Cleveringa Professor: Holocaust remembrance has led to very different political lessons
From memorials to the armed forces to memory stones for individual victims. It was only later that the Holocaust took a central role in Western remembrance culture, Cleveringa Professor Frank van Vree notes. ‘Nationalists and human rights activists both invoke the experience of the Holocaust.’
Anyone reflecting on history soon discovers this is a minefield. Especially when it comes to the Holocaust and our relationship with it, both then and now. Van Vree used to be the director of the Institute for War, Holocaust and Genocide Studies. Would he also address the Gaza War? This topical question hung in the air in a packed Academy Building. This was the spot where, on 26 November 1940, law dean Rudolph Cleveringa gave his protest speech against the dismissal of Jewish staff, starting with Professor Eduard Meijers who was supposed to be giving a lecture there (see below).
Is history a source of identity or critical reflection?
Our reflections on the Second World War keep changing as time passes, said Van Vree in his inaugural lecture. ‘In the first post-war decades, the actions of people like Cleveringa mainly served as an illustration of the country’s courage, as confirmation of our identity.’ The first Dutch war memorials were primarily a tribute to the resistance fighters and members of the armed forces, ‘who gave their lives’. The remembrance culture changed from the 1960s onward, with much more attention being paid to the millions of Jewish victims of persecution. Numerous memorials sprung up, such as the curled rails at Camp Westerbork that remind us of the terrible Nazi deportations and genocide.
The Holocaust as a term for this dark period of history only took hold after the American TV series of the same name in 1978. This was followed by a flood of publications, testimonies and films with a very different perspective from the nationalistic heroism of the earlier memorials. ‘Auschwitz moved to the heart of Western remembrance culture’, said Van Vree.
Symbol of evil
This shift mainly resulted from societal and political processes and signified, ‘an asymmetry between what we know and what we consider to be important’, as Van Vree put it. ‘In many cases’, he added, ‘the intricate history of Nazi persecution and extermination has shrivelled into a terrifying yet misunderstood story, which serves as a one-dimensional and apolitical symbol of evil.’ It is due to this ignorance, he noted, that many fail to understand the complexity of this history and how it came about, let alone learn unequivocal lessons from this.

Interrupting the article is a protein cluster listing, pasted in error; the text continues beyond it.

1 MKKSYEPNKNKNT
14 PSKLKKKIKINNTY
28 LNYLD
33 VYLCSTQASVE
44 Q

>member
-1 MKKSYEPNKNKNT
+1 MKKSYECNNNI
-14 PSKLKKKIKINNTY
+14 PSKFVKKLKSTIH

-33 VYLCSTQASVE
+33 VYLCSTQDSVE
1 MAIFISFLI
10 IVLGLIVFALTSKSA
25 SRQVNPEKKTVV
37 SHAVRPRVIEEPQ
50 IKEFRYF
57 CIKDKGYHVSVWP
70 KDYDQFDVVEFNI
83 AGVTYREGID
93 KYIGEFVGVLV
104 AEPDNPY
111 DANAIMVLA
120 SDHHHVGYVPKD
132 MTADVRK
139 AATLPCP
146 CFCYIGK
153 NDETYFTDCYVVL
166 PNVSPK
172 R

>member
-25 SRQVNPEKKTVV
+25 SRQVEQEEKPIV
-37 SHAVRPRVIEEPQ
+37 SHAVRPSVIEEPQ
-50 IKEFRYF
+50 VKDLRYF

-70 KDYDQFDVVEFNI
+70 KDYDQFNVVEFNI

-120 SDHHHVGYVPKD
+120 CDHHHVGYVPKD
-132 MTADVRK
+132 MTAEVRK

The Holocaust as a term only took hold after the American TV series of the same name
Source of human rights or nationalism
‘This seemingly shared culture of remembrance conceals very different political orientations’, said Van Vree. He went on to note that the Holocaust can serve as a source of legitimacy for a political morality based on the principles of universal human rights, but equally as a source of identity politics and nationalism.
‘In Israel, this has led for years to fierce clashes between nationalists, on the one hand, and human rights organisations and peace activists, on the other, both of which invoke the Holocaust.’ The different orientations manifest themselves everywhere, he notes, creating tension and division all around the world because they shape attitudes toward Israel, Palestine and Hamas.
At least 663 of Leiden University’s students, staff and alumni perished in the Second World War. Before Van Vree’s inaugural lecture, Rector Magnificus Hester Bijl looked back at the university’s Cleveringa tradition. The university has appointed a Cleveringa Professor since 1970 to commemorate the suffering and resistance. Physician Ton Barge and theologian Lambertus van Holk also gave public protest lectures on 26 November 1940. More about this in Leiden University and the war.
Holocaust inevitable part of the discussion
Van Vree noted the frequent appeals that have been made lately to keep the Holocaust out of the discussion and political rhetoric. He does not think this is possible. ‘What is more, the Holocaust is a permanent and inevitable part of these discussions and confrontations, albeit in very different ways.’ For example, the Holocaust as a source of political opinion is causing discord in the world. ‘A bleak conclusion – but also a lesson from history, an insight that at least helps us understand what is happening now.’
Photos: Monique Shaw
Text: Linda van Putten